Create Email Groups
Experience has shown that one highly effective method of communication is to create and use email groups (Reply to All lists). Include everyone involved in the project on the project communication email. This semi-automates the process of keeping team members informed of progress, decisions, and issues, allowing them to react accordingly.
Even if you don’t think the information is relevant for them at the time, it probably will be. For instance, if a team member is responsible for writing cross tab (banner book) specs, he or she can begin this process as soon as he learns the questionnaire has been finalized. The email communication alerts him or her along with the team members responsible for working on the questionnaire design.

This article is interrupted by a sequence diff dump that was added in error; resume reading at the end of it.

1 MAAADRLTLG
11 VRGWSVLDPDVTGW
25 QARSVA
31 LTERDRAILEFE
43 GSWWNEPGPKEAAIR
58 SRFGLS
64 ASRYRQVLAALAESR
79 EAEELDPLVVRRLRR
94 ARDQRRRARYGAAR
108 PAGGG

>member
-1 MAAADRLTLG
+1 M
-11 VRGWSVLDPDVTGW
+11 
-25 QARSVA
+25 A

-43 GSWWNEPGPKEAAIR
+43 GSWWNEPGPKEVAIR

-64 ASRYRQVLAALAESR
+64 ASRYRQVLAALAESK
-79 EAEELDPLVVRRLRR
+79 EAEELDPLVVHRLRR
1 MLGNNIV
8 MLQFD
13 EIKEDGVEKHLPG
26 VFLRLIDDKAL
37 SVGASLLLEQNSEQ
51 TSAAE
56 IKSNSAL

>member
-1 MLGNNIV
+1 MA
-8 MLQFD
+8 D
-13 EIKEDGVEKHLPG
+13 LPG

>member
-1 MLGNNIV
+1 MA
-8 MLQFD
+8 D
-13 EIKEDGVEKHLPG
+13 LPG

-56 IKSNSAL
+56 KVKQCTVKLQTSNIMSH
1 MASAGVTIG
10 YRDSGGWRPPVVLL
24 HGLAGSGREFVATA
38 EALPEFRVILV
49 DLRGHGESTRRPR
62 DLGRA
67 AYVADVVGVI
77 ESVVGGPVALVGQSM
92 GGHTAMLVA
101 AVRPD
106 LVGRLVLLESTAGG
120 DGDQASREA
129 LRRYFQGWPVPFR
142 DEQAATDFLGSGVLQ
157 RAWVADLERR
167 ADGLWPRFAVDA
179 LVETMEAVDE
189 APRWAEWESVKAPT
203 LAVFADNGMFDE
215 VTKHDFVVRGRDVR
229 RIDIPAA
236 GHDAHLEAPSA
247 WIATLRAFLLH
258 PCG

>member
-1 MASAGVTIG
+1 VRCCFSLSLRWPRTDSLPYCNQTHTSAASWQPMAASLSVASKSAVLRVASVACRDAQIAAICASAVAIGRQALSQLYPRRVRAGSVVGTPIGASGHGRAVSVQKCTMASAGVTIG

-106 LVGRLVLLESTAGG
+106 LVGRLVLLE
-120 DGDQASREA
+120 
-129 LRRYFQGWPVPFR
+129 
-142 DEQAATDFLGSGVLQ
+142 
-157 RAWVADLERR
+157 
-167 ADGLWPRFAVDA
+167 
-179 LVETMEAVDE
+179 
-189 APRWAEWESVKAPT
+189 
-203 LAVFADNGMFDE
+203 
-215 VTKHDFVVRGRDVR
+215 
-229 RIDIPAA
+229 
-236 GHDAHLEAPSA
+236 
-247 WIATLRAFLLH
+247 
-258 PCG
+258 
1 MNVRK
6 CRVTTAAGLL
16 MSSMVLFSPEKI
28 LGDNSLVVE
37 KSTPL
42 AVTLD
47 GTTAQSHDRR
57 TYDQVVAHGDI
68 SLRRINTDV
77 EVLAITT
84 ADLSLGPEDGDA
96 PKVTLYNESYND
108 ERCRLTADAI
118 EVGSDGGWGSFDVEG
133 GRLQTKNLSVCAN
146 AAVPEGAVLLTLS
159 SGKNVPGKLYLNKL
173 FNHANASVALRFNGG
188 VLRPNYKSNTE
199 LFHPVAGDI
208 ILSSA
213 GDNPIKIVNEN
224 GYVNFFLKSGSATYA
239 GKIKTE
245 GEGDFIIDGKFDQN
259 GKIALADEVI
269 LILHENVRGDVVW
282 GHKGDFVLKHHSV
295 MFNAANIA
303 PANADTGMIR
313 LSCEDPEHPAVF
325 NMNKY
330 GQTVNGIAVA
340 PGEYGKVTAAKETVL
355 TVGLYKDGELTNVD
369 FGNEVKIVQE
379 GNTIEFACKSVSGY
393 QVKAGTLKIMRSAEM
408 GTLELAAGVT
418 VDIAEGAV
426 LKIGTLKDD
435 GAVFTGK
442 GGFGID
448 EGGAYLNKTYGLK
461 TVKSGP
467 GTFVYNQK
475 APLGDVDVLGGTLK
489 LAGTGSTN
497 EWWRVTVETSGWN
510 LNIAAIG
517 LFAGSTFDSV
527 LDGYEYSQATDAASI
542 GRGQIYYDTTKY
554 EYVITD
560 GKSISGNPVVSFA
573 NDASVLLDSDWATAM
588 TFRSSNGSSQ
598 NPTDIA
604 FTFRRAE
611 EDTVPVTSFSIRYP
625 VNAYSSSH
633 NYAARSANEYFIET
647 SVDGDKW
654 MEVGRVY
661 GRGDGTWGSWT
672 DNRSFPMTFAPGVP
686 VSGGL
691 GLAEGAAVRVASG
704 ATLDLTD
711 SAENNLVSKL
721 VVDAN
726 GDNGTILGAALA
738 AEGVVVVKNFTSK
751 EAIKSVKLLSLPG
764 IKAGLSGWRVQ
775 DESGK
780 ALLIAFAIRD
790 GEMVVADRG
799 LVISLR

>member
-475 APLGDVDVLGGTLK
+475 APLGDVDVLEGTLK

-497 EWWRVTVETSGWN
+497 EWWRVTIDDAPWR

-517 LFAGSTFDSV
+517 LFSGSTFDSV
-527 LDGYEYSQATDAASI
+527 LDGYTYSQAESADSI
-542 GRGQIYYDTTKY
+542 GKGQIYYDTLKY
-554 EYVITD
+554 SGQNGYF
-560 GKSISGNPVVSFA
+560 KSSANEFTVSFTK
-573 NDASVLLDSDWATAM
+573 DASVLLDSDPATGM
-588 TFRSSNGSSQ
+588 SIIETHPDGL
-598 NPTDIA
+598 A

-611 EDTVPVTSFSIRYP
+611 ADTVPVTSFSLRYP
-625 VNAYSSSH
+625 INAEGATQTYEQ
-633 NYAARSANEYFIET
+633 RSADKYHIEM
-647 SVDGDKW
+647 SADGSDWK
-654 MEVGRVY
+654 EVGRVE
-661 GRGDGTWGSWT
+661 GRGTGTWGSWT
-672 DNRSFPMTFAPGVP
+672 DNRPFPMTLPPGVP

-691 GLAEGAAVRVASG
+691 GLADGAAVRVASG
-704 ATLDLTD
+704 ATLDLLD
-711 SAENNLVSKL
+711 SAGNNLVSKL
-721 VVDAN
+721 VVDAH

In addition, she or he may learn a few days later from the email chain that the client changed their mind on about one or more questions and revisions to the questionnaire are in progress. The team members can act accordingly with the information communicated through this email or at least know to talk to the team member responsible for the questionnaire development.
Pick up the Phone
This may seem obvious, but too often, we can avoid unhappy situations if someone simply picks up the phone. It could be to check on changes to project priorities, clarify a specific task, address confusion about a deadline, or confirm someone’s vacation plans (which will have an impact on the project).
Whatever the means of communication, it is up to the project manager to keep track of the latest developments and communicate those developments with the appropriate team members and vendors. A good practice is to over communicate – just a little!
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